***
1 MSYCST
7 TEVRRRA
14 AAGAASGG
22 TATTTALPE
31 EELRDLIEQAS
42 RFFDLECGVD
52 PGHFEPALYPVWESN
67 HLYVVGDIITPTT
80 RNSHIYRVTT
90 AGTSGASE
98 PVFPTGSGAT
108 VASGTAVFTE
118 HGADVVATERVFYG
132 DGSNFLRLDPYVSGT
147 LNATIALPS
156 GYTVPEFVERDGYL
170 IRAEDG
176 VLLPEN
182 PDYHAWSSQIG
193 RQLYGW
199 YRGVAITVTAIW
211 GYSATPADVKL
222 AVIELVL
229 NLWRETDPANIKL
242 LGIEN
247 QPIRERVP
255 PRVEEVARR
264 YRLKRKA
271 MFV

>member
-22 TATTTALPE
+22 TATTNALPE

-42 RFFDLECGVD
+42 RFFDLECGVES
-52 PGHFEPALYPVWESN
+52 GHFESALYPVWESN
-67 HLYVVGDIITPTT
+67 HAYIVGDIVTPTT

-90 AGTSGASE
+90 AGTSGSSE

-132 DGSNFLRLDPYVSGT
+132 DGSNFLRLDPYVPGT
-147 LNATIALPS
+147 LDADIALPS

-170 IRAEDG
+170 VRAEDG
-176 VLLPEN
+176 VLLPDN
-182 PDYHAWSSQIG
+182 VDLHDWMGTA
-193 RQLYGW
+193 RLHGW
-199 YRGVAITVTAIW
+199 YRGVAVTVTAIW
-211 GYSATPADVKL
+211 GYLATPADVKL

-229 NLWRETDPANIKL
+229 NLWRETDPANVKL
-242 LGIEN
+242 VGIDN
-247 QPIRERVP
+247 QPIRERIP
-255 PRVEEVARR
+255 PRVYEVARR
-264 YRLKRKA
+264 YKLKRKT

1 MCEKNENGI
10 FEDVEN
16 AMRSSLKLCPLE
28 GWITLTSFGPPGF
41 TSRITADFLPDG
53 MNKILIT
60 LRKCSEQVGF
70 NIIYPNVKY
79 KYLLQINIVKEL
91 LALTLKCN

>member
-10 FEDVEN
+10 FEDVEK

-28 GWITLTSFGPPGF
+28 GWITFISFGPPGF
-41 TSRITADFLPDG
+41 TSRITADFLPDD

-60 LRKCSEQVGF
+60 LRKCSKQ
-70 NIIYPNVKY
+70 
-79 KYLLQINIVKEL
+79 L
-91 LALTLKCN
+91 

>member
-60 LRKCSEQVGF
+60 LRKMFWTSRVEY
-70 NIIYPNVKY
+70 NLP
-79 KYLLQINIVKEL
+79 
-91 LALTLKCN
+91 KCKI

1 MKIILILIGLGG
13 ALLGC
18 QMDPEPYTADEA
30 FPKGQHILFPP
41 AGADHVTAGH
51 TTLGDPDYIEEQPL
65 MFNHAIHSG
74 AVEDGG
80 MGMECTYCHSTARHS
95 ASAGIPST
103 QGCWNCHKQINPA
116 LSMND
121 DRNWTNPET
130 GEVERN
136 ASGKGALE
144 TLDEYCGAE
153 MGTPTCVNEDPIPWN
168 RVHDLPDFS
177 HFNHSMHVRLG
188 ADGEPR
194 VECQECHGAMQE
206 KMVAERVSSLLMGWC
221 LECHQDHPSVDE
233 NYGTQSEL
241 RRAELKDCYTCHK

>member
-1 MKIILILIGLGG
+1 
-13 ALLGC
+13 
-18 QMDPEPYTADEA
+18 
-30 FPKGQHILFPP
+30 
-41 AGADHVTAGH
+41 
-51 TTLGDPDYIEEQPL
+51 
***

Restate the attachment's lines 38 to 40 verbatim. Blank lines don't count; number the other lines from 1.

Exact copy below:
+67 HAYIVGDIVTPTT

-90 AGTSGASE
+90 AGTSGSSE